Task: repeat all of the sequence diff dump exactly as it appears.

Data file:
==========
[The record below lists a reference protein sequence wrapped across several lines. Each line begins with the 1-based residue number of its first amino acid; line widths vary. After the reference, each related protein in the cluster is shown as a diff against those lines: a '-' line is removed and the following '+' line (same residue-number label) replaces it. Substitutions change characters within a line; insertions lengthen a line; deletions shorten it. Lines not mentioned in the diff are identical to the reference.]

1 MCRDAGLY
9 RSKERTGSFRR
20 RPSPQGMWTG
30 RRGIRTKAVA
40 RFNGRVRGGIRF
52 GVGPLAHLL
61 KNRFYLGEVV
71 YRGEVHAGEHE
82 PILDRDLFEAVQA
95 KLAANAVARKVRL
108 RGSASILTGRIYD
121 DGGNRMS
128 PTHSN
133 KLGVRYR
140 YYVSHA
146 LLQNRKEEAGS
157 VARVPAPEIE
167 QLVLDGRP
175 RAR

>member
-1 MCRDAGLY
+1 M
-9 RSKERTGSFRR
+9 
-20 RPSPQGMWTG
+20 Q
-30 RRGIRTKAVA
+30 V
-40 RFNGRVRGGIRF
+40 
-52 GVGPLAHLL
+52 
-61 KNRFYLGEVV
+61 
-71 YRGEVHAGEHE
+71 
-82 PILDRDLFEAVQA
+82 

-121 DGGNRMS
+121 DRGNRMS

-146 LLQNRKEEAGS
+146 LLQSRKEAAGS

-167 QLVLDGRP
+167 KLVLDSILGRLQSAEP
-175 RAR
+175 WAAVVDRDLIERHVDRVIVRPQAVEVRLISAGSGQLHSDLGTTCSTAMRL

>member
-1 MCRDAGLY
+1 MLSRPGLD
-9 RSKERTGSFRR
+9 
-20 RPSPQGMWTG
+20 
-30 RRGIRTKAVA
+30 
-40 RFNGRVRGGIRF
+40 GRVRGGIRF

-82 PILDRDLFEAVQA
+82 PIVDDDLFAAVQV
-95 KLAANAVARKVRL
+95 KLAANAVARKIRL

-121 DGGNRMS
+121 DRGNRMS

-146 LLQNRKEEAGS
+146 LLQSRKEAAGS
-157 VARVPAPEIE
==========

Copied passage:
[The record below lists a reference protein sequence wrapped across several lines. Each line begins with the 1-based residue number of its first amino acid; line widths vary. After the reference, each related protein in the cluster is shown as a diff against those lines: a '-' line is removed and the following '+' line (same residue-number label) replaces it. Substitutions change characters within a line; insertions lengthen a line; deletions shorten it. Lines not mentioned in the diff are identical to the reference.]

1 MCRDAGLY
9 RSKERTGSFRR
20 RPSPQGMWTG
30 RRGIRTKAVA
40 RFNGRVRGGIRF
52 GVGPLAHLL
61 KNRFYLGEVV
71 YRGEVHAGEHE
82 PILDRDLFEAVQA
95 KLAANAVARKVRL
108 RGSASILTGRIYD
121 DGGNRMS
128 PTHSN
133 KLGVRYR
140 YYVSHA
146 LLQNRKEEAGS
157 VARVPAPEIE
167 QLVLDGRP
175 RAR

>member
-1 MCRDAGLY
+1 M
-9 RSKERTGSFRR
+9 
-20 RPSPQGMWTG
+20 Q
-30 RRGIRTKAVA
+30 V
-40 RFNGRVRGGIRF
+40 
-52 GVGPLAHLL
+52 
-61 KNRFYLGEVV
+61 
-71 YRGEVHAGEHE
+71 
-82 PILDRDLFEAVQA
+82 

-121 DGGNRMS
+121 DRGNRMS

-146 LLQNRKEEAGS
+146 LLQSRKEAAGS

-167 QLVLDGRP
+167 KLVLDSILGRLQSAEP
-175 RAR
+175 WAAVVDRDLIERHVDRVIVRPQAVEVRLISAGSGQLHSDLGTTCSTAMRL

>member
-1 MCRDAGLY
+1 MLSRPGLD
-9 RSKERTGSFRR
+9 
-20 RPSPQGMWTG
+20 
-30 RRGIRTKAVA
+30 
-40 RFNGRVRGGIRF
+40 GRVRGGIRF

-82 PILDRDLFEAVQA
+82 PIVDDDLFAAVQV
-95 KLAANAVARKVRL
+95 KLAANAVARKIRL

-121 DGGNRMS
+121 DRGNRMS

-146 LLQNRKEEAGS
+146 LLQSRKEAAGS
-157 VARVPAPEIE